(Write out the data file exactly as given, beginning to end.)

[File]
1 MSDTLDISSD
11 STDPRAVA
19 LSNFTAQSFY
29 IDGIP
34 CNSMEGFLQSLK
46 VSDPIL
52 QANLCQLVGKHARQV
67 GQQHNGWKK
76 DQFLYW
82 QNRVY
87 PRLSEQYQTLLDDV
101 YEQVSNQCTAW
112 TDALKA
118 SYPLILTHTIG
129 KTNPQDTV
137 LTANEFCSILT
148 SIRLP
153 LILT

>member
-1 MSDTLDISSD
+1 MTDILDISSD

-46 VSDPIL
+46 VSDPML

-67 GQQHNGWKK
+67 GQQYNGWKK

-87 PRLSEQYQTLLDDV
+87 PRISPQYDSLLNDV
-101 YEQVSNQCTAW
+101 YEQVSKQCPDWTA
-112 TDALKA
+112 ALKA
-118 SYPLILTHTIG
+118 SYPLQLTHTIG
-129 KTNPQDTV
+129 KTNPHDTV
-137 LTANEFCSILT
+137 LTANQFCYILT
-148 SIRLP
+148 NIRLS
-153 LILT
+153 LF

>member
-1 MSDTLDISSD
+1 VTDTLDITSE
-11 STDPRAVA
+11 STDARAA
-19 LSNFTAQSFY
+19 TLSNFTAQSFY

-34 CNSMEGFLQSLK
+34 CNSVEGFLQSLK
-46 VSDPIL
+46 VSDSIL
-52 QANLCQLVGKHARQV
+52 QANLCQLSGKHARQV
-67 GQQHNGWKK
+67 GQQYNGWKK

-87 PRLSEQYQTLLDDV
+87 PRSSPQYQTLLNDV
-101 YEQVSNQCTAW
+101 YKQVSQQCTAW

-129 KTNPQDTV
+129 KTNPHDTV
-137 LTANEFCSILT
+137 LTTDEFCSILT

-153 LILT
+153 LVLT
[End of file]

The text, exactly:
1 MSDTLDISSD
11 STDPRAVA
19 LSNFTAQSFY
29 IDGIP
34 CNSMEGFLQSLK
46 VSDPIL
52 QANLCQLVGKHARQV
67 GQQHNGWKK
76 DQFLYW
82 QNRVY
87 PRLSEQYQTLLDDV
101 YEQVSNQCTAW
112 TDALKA
118 SYPLILTHTIG
129 KTNPQDTV
137 LTANEFCSILT
148 SIRLP
153 LILT

>member
-1 MSDTLDISSD
+1 MTDILDISSD

-46 VSDPIL
+46 VSDPML

-67 GQQHNGWKK
+67 GQQYNGWKK

-87 PRLSEQYQTLLDDV
+87 PRISPQYDSLLNDV
-101 YEQVSNQCTAW
+101 YEQVSKQCPDWTA
-112 TDALKA
+112 ALKA
-118 SYPLILTHTIG
+118 SYPLQLTHTIG
-129 KTNPQDTV
+129 KTNPHDTV
-137 LTANEFCSILT
+137 LTANQFCYILT
-148 SIRLP
+148 NIRLS
-153 LILT
+153 LF

>member
-1 MSDTLDISSD
+1 VTDTLDITSE
-11 STDPRAVA
+11 STDARAA
-19 LSNFTAQSFY
+19 TLSNFTAQSFY

-34 CNSMEGFLQSLK
+34 CNSVEGFLQSLK
-46 VSDPIL
+46 VSDSIL
-52 QANLCQLVGKHARQV
+52 QANLCQLSGKHARQV
-67 GQQHNGWKK
+67 GQQYNGWKK

-87 PRLSEQYQTLLDDV
+87 PRSSPQYQTLLNDV
-101 YEQVSNQCTAW
+101 YKQVSQQCTAW

-129 KTNPQDTV
+129 KTNPHDTV
-137 LTANEFCSILT
+137 LTTDEFCSILT

-153 LILT
+153 LVLT